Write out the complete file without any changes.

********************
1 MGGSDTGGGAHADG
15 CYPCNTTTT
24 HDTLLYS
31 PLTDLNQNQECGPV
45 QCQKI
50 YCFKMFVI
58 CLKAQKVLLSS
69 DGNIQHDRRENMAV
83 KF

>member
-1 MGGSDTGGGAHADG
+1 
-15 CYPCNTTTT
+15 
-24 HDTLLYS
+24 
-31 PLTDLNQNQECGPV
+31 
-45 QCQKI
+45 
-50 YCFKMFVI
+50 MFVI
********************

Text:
1 MGGSDTGGGAHADG
15 CYPCNTTTT
24 HDTLLYS
31 PLTDLNQNQECGPV
45 QCQKI
50 YCFKMFVI
58 CLKAQKVLLSS
69 DGNIQHDRRENMAV
83 KF

>member
-1 MGGSDTGGGAHADG
+1 
-15 CYPCNTTTT
+15 
-24 HDTLLYS
+24 
-31 PLTDLNQNQECGPV
+31 
-45 QCQKI
+45 
-50 YCFKMFVI
+50 MFVI